First off we went to the wet market, which wasn't that big of a deal for us since it was basically like the ones in China we had been shopping at for the last three years. But one thing there that we never saw in China was how to make coconut milk—a woman hacks open a green nut with two deft swipes of a cleaver, drains the juice into a plastic tub and then shaves off the jelly-like meat of the green coco with a huge machine. We got a plastic bag of the shavings, put them in a cheesecloth back at the restaurant, and kneaded them into water until we had our own, hand-squeezed coconut milk.


Next, we pounded up our curry paste and then prepared the amok—fish for me, chicken for Dan. A few vegetables, meat and the curry along with the fatty coconut milk all boiled down in a wok until the teacher gave us the OK to eat it. Delicious!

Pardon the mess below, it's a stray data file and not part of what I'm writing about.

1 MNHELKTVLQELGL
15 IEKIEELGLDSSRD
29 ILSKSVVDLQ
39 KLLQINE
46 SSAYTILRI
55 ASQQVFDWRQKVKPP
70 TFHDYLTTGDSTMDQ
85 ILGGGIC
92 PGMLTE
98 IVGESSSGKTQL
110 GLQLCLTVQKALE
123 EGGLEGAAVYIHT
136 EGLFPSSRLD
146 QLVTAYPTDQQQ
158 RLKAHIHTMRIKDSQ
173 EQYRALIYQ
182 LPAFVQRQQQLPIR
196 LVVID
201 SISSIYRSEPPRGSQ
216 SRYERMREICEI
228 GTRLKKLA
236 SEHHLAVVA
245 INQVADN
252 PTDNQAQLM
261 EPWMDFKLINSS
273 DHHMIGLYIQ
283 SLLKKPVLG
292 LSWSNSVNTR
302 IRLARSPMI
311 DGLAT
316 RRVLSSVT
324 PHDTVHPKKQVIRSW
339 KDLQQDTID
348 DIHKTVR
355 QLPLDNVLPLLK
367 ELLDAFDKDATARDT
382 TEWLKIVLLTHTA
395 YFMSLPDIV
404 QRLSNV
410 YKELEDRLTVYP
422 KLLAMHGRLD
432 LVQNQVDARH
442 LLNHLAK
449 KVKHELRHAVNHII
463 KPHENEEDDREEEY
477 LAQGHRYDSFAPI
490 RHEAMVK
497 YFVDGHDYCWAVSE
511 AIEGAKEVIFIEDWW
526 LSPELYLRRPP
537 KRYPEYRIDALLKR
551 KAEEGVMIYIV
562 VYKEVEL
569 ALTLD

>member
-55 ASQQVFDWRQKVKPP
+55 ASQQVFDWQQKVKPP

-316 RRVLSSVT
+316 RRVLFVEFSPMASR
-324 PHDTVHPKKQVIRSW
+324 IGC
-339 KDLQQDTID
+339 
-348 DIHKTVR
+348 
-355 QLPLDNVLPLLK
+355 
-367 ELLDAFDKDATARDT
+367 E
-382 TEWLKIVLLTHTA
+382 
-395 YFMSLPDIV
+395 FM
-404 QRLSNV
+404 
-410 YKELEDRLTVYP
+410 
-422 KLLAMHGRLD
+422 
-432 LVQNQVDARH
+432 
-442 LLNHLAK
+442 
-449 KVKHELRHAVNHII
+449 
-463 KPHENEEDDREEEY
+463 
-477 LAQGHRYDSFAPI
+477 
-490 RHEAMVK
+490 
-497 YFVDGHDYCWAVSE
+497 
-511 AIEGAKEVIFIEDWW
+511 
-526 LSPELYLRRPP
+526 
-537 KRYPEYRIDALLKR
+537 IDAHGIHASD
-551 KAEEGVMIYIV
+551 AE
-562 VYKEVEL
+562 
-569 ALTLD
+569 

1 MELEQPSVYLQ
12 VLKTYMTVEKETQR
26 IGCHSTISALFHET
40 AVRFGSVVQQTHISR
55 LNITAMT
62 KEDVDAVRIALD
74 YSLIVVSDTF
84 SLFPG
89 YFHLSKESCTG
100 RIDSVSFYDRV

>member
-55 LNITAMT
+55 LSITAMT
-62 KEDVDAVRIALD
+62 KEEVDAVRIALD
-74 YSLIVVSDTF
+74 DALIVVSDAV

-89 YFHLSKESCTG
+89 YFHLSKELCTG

The second dish, lok lak, was to be spicy. The teacher and assistants handed out some chili peppers and I took a (I thought) cautious amount—three green ones. Then we remembered that the green ones are hotter than the red ones and I made Dan switch with me. We had to slice the beef for this as thin as paper, and then fry it together with more paste and some other ingredients. Fantastic.


Third, we made a hot and sour soup, using lime juice for the sour and one pepper (really cautious now!) for the hot. We boiled some chicken bones and vegetables together for the stock.


And so, amazingly, the best meal we had in Cambodia was the one we cooked ourselves.


Then, full from our cooked meal, we hired an enthusiastic man and his friend to take us on the backs of their motorcycles on a trip to Phnom Sampeau, the site of limestone caves used as execution zones by the Khmer Rouge.